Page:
ReconnoiterReviewed By Jay Seaver
Posted 04/27/16 09:06:04
SCREENED AT THE 2016 BOSTON SCI-FI FILM FESTIVAL: A fair number of people with the name of "Rowe" appear in the credits for "Reconnoiter" multiple times each, driving home just how independent a production it was, bordering on trying to make a sort of pre-emptive defense of its smallness. There isn't much way to avoid that, although this one probably deserves more praise for what it achieves than excuses for where it falls short; it's small but intriguing, with the filmmakers getting good results from what they can do.This particular recon mission is being carried out by a single pilot (Ian Rowe), although tons go just sideways enough that he winds up stranded on an uninhabited planet. Well, uninhabited by biological life forms; though there is evidence that such beings one lived there, all that roams the surface now are their machines, and most of the ones that take notice of the castaway are hostile. Still, these robots point him to a possible way to get a message home, if he can survive long enough.
It's a setting that doesn't need much physical material for much of the runtime, and director Neil Rowe and his crew are pretty excellent at making do. The countryside where they shoot is not likely to be mistaken for any place but rural England - the stone walls and other structures are fairly distinctive - but Rowe makes them feel alien. No bits of terrestrial fauna accidentally sneak into frame, and the noise of mechanical breathing permeates the soundtrack for much of the film's first half. For a small production, the visual and special effects work is quite strong; the robots are good and the abandoned (and occasionally grisly) remnants of this extinct civilization are also well-executed, not calling obvious attention to how much more involved putting those scenes together must have been.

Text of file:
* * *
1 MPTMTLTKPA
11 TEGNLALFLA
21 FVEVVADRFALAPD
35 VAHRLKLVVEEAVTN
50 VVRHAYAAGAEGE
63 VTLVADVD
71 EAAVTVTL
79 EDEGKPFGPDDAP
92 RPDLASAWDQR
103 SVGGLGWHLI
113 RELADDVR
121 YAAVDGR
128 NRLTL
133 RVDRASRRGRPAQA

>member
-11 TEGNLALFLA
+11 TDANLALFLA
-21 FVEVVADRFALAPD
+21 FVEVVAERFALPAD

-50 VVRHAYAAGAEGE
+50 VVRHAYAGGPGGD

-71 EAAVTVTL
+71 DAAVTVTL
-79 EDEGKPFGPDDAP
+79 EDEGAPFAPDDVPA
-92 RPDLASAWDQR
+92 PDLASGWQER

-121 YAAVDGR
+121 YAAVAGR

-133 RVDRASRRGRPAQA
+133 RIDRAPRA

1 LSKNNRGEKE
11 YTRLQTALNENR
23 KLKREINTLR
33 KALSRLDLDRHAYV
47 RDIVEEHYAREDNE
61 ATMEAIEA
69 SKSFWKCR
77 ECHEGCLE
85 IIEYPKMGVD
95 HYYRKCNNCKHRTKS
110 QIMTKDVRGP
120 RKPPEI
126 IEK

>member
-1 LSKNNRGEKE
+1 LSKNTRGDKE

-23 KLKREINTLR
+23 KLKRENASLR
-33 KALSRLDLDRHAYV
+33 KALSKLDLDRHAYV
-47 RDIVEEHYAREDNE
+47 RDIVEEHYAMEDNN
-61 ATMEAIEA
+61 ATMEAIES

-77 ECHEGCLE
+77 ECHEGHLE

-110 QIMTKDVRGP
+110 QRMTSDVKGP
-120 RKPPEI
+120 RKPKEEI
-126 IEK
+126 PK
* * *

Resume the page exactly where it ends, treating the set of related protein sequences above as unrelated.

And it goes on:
Ian Rowe, meanwhile, does good work as the only human face on-screen for most of the film. The one-man show is a tough gig even when you've got a reason to speak - trying to send a message or recording a log - and this Rowe handles it well. Playing the resourceful soldier without an obvious threadgiving something off-screen like the girl he left behind to talk about can make this sort of character seem as robotic as the things around him, but he never really comes off that way. Ian Rowe doesn't have a lot of specific material, but he makes this guy more than a video game avatar.
He does seem more comfortable once he gets out of the spaceship, as does the whole movie - on a limited budget, one can be somewhat less exposed when putting a CGI creature in a real-world environment than putting a man in the middle of a synthetic set. The direction (and the jobs that go with it) can seem a bit wobbly at times, too: There are moments in the middle of the movie where, despite the audience being told that the pilot is following a group of robots, it feels more like he is trying to avoid them. The picture will also go briefly out of focus in a way that seems deliberate rather than being an artifact of the festival's shaky projection, but I couldn't guess a purpose for it.I wouldn't mind if that got cleaned up a bit by the time the general public got to see this one, because it's a decent little picture otherwise. It does sometimes feel like it was stretched to feature length out of necessity - the effects work requires enough resources that is not feasible for a short that nobody will spend money on - but the Rowes and their colleagues have made something that's worth a little attention, and if their goals involve moving on to something less insular, it will certainly be worth a look.
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